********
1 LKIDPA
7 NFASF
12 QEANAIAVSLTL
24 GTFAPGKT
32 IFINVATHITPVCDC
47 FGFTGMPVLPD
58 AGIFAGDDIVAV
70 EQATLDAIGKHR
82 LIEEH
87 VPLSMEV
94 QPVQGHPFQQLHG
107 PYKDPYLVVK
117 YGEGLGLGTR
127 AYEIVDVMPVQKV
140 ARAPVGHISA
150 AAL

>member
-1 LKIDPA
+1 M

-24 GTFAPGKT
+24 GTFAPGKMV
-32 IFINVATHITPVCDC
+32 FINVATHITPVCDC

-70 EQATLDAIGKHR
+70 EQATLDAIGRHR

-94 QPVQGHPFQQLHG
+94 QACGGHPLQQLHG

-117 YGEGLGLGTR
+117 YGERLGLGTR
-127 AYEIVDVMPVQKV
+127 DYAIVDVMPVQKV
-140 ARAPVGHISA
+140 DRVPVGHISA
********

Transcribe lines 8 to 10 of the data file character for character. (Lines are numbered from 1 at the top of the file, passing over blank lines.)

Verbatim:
70 EQATLDAIGKHR
82 LIEEH
87 VPLSMEV